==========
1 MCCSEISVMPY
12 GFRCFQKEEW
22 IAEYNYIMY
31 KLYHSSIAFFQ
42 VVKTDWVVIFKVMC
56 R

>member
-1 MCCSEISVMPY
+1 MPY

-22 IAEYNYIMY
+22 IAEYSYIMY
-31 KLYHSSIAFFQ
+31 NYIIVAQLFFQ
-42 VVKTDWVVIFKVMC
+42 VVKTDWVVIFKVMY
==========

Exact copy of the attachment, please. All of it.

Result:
1 MCCSEISVMPY
12 GFRCFQKEEW
22 IAEYNYIMY
31 KLYHSSIAFFQ
42 VVKTDWVVIFKVMC
56 R

>member
-1 MCCSEISVMPY
+1 MPY

-22 IAEYNYIMY
+22 IAEYSYIMY
-31 KLYHSSIAFFQ
+31 NYIIVAQLFFQ
-42 VVKTDWVVIFKVMC
+42 VVKTDWVVIFKVMY